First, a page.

LGBT rights in Scotland

Lesbian, gay, bisexual, transgender (LGBT) rights in Scotland are generally in line with the rest of the United Kingdom, which have evolved extensively over time and are now regarded as some of the most progressive in Europe. In both 2015 and 2016, Scotland was recognised as the "best country in Europe for LGBTI legal equality".

Same-sex sexual activity has been legal since 1981 and the age of consent has been equal to that for opposite-sex activity since 2001, at 16. A same-sex marriage law was approved by the Scottish Parliament in February 2014 and received royal assent on 12 March 2014. It came into effect on 16 December 2014 with many civil partners converting their relationships into marriages, while the first same-sex marriage ceremonies occurred on 31 December 2014. Civil partnerships for same-sex couples have been legal since 2005. Same-sex couples have also been granted joint and stepchild adoption rights since 2009 and discrimination on the basis of sexual orientation and gender identity has been banned since 2010.

Same-sex marriage has been legal in Scotland since 16 December 2014, with the first same-sex marriages occurring on 31 December 2014. The law provides that religious organizations and individual celebrants are under no obligation to perform marriage ceremonies for same-sex couples, though religious organizations are permitted to authorize their clergy to do so.

On 25 July 2012, the Scottish Government announced that it would legalise same-sex marriage. The move was announced despite opposition by the Church of Scotland and the Catholic Church in Scotland. Although Deputy First Minister Nicola Sturgeon announced the move as the "right thing to do", she reassured churches that they would not be forced to perform same-sex marriages.During the consultation phase, ministers received over 19,000 messages from constituents about the issue.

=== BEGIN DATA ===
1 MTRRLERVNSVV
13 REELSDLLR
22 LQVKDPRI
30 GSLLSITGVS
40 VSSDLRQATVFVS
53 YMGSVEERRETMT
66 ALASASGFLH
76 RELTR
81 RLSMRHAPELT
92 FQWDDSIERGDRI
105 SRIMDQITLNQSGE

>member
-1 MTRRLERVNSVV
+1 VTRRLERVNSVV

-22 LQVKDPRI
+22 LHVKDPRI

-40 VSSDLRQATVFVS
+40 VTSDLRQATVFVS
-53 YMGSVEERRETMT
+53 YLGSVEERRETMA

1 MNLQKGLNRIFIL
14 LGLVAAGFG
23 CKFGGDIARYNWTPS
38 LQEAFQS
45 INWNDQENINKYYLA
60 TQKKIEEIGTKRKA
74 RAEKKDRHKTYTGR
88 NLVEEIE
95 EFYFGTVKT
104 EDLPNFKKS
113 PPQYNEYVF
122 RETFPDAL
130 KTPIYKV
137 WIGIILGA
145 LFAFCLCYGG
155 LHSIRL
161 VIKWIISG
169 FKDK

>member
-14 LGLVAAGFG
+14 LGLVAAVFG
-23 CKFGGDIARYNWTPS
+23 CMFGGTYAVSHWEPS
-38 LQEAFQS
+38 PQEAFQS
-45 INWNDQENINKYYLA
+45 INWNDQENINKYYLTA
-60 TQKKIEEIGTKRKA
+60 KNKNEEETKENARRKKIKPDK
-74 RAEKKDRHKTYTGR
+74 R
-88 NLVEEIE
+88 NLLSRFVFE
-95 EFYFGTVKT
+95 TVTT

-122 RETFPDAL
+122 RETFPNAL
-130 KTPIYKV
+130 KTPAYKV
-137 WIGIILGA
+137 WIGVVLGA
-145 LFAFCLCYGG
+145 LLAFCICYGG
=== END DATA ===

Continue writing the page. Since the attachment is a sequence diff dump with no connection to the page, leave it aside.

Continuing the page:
On 27 June 2013, the Scottish Government introduced same-sex marriage legislation in the Scottish Parliament.

On 4 February 2014, the Scottish Parliament held its final reading on the bill to permit same-sex marriages. The bill passed by a vote of 108-15 and received royal assent on 12 March 2014. The Marriage and Civil Partnerships (Scotland) Act 2014 (Scottish Gaelic: Achd Pòsaidh is Com-pàirteachasan Sìobhalta (Alba) 2014) allows religious and faith organisations to be exempted from having to conduct or be involved in same-sex marriages if it contravenes their beliefs. The first same-sex weddings occurred on 31 December 2014, though civil partnerships could be exchanged for marriage certificates from 16 December 2014 so the very first same-sex marriages under Scottish law were recognised that day.

In June 2017, the Scottish Episcopal Church approved of same-sex marriage within church canon law. In May 2018, the General Assembly of the Church of Scotland passed a motion by a vote of 345 to 170 which tasks a committee with drafting church law on the issue of same-sex marriage. Its legal question committee has been asked to report back to the decision-making body in 2020.

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